Who didn't see this day coming?
Microsoft has finally admitted defeat to all conquering Wikipedia this week after admitting it will discontinue its once hugely successful Encarta digital encyclopaedia.
"On October 31, 2009, MSN Encarta Web sites worldwide will be discontinued, with the exception of Encarta Japan, which will be discontinued on December 31, 2009," said Microsoft in a statement. "Additionally, Microsoft will cease to sell Microsoft Student and Encarta Premium software products worldwide by June 2009... Encarta has been a popular product around the world for many years. However, the category of traditional encyclopedias and reference material has changed. People today seek and consume information in considerably different ways than in years past. As part of Microsoft's goal to deliver the most effective and engaging resources for today's consumer, it has made the decision to exit the Encarta business."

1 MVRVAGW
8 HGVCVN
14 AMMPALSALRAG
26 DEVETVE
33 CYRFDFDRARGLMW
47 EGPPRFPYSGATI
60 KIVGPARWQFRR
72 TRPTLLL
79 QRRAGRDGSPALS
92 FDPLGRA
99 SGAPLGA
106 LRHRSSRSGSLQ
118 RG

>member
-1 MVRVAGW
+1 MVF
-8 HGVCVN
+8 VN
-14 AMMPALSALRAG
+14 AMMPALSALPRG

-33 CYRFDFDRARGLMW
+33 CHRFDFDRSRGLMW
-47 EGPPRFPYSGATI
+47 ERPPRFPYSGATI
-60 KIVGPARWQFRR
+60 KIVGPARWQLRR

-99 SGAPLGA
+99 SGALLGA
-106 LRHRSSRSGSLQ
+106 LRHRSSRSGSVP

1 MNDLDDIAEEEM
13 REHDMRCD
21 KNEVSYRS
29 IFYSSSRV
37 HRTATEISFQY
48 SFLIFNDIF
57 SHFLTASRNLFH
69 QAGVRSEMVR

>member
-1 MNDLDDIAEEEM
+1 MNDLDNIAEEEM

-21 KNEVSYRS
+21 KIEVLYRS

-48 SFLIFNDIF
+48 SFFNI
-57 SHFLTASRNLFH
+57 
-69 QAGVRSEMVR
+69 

Yes, that is about as close as you'll see Microsoft go to saying Wikipedia battered it. In truth, the outcome isn't surprising as Encarta was created using paid content and subsequently charged users for 'Premium' access via CD/DVD or online. This meant as of 2009 Encarta offered approximately 60,000 articles. Compare this with Wikipedia's completely free 2.8m articles in English, 12m across all languages.
Of course for those horribly sceptical of Wikipedia's open access editorial policy (despite the fact numerous studies have found it to be just as reliable as professional reference sites) Encarta offered a decent alternative. A similar future likely awaits Google's stuttering knol. Whether the axe also falls upon the recently online Britannica on the other hand is perhaps more open to debate as surely a market still exists for this famous and ancient brand (first published in 1768).
That said, can anything compete with free...?